Francis Lund Van Dusen

From Wikipedia, the free encyclopedia
Jump to: navigation, search

Francis Lund Van Dusen (May 16, 1912 – May 26, 1993) was a United States federal judge.

Born in Philadelphia, Pennsylvania, Van Dusen received an A.B. from Princeton University in 1934 and an LL.B. from Harvard Law School in 1937. He was in private practice in Philadelphia from 1937 to 1941. During World War II, he became an attorney in the Office of the Administrator of Export Control, Washington, D.C. in 1941, and then a senior attorney of the U.S. Office of Production Management, War Production Board, Washington, D.C. from 1941 to 1942. He was a Lieutenant Commander in the United States Navy from 1942 to 1945. He thereafter returned to private practice in Philadelphia until 1955.

On March 20, 1955, Van Dusen was nominated by President Dwight D. Eisenhower to a seat on the United States District Court for the Eastern District of Pennsylvania vacated by Guy K. Bard. Van Dusen was confirmed by the United States Senate on July 29, 1955, and received his commission on August 1, 1955. On January 16, 1967, President Lyndon B. Johnson nominated Van Dusen for elevation to a seat on the United States Court of Appeals for the Third Circuit vacated by James Cullen Ganey. Van Dusen was confirmed by the United States Senate on June 12, 1967, and received his commission the same day, and vacated his District Court seat on June 26, 1967. Van Dusen assumed senior status on May 16, 1977, serving in that capacity until his death, in Bryn Mawr, Pennsylvania.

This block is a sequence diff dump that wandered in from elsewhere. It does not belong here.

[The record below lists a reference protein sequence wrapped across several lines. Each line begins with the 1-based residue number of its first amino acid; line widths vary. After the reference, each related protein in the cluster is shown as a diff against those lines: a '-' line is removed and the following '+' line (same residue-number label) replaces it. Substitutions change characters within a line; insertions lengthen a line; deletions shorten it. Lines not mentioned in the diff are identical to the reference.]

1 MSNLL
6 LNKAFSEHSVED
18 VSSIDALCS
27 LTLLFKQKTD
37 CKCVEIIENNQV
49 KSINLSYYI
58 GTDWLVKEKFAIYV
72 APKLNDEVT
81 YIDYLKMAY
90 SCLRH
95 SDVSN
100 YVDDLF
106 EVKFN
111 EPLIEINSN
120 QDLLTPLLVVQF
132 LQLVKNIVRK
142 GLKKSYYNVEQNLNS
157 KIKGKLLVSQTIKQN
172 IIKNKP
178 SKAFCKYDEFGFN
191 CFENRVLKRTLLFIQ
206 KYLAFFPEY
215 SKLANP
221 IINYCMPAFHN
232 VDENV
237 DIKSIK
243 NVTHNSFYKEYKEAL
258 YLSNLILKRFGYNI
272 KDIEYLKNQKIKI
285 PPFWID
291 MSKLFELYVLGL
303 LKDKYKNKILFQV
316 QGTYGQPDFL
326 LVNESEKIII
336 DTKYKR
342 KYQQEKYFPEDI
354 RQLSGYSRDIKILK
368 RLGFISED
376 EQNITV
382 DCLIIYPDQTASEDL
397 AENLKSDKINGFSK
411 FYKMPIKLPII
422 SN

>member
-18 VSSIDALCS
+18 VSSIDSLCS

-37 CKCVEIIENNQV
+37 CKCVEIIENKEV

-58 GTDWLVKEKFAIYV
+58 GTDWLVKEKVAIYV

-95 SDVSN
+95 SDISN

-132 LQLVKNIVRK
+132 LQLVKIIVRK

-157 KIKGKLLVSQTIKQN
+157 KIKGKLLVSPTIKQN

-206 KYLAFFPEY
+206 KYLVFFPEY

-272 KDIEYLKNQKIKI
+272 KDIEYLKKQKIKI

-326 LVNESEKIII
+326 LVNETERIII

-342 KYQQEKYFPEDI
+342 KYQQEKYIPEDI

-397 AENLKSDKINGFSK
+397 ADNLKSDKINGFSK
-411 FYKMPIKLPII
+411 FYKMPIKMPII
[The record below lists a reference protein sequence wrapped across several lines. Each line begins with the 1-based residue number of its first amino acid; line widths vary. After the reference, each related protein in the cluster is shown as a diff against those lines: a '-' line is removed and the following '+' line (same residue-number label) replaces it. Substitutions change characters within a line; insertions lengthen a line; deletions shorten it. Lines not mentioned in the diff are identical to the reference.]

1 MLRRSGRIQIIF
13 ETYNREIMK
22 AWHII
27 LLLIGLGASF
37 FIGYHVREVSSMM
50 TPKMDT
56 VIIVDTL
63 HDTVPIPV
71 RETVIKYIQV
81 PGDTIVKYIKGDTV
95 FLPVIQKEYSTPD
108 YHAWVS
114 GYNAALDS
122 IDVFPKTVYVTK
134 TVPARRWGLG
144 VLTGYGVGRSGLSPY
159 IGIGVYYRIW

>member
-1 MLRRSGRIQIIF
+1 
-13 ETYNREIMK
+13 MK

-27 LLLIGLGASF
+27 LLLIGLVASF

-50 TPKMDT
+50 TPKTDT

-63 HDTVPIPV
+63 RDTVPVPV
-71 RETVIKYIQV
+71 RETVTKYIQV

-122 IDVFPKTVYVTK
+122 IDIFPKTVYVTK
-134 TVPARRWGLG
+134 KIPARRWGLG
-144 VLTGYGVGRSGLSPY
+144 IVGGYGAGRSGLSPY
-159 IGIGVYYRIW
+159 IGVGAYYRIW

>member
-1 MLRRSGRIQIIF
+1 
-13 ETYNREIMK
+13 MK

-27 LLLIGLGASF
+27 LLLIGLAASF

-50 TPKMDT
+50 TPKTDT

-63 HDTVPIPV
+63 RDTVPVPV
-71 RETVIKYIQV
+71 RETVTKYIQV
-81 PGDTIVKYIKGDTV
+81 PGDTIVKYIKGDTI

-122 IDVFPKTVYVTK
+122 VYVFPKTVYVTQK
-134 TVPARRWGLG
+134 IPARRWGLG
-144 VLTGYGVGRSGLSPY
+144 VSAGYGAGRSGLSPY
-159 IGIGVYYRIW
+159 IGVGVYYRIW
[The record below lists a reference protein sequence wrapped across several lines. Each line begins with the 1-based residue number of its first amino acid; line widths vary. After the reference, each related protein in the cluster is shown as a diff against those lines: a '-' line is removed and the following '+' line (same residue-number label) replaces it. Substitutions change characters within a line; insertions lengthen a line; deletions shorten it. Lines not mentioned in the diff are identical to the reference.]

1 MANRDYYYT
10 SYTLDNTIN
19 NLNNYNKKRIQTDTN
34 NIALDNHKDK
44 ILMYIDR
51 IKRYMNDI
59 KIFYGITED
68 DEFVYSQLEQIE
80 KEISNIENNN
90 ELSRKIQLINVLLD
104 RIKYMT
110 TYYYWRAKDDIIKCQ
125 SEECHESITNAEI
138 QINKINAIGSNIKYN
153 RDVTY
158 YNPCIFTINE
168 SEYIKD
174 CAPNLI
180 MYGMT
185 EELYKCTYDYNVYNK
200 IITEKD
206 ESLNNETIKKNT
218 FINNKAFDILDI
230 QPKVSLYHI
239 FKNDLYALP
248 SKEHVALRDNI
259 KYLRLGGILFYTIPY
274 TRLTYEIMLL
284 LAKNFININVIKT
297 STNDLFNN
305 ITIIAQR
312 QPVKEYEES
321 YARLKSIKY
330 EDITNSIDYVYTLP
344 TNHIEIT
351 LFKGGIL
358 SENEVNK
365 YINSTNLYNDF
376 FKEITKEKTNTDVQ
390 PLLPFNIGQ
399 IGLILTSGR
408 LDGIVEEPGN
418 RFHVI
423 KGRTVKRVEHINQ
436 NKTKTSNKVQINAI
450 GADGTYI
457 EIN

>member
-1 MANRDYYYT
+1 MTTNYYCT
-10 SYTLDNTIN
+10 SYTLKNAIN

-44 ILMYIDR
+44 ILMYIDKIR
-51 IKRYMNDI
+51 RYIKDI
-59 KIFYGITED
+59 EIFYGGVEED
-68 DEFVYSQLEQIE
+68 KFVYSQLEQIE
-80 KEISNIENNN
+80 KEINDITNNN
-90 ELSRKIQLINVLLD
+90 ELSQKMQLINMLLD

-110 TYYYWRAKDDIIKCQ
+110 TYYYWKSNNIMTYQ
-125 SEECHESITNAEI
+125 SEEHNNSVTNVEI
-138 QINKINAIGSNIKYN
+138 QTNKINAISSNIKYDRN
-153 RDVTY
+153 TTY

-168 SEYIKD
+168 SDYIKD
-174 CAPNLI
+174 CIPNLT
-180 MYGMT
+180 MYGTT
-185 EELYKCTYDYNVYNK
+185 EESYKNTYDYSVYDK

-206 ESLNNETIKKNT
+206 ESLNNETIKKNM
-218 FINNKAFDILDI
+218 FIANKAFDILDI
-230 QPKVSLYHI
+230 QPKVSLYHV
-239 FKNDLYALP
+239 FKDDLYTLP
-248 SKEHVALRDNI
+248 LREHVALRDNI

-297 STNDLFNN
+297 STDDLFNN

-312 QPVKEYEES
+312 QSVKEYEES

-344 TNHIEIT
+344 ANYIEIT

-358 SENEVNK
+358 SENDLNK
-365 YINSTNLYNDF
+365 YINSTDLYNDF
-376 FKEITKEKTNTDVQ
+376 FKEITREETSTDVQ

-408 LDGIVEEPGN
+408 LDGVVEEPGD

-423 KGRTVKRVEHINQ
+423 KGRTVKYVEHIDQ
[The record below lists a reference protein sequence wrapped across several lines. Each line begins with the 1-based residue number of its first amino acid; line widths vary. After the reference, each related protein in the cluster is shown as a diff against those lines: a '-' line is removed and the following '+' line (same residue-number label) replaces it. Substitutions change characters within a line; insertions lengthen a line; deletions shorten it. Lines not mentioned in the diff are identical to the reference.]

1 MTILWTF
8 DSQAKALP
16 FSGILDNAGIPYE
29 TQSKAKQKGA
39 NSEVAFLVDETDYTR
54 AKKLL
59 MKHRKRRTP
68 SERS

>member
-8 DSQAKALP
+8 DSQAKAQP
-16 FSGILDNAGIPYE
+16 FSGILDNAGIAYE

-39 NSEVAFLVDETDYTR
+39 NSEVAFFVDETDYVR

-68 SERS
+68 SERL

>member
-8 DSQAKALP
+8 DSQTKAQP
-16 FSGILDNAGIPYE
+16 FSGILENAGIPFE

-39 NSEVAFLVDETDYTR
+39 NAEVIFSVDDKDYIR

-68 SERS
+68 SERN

Sources[edit]